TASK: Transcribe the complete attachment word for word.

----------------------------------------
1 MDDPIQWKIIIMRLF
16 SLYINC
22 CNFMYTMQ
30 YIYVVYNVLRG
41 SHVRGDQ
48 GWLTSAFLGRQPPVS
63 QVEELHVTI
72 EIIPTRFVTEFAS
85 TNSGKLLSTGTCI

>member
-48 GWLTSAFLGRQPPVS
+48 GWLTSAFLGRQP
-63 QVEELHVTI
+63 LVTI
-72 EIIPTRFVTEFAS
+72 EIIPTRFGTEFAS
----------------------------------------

1 MDDPIQWKIIIMRLF
16 SLYINC
22 CNFMYTMQ
30 YIYVVYNVLRG
41 SHVRGDQ
48 GWLTSAFLGRQPPVS
63 QVEELHVTI
72 EIIPTRFVTEFAS
85 TNSGKLLSTGTCI

>member
-48 GWLTSAFLGRQPPVS
+48 GWLTSAFLGRQP
-63 QVEELHVTI
+63 LVTI
-72 EIIPTRFVTEFAS
+72 EIIPTRFGTEFAS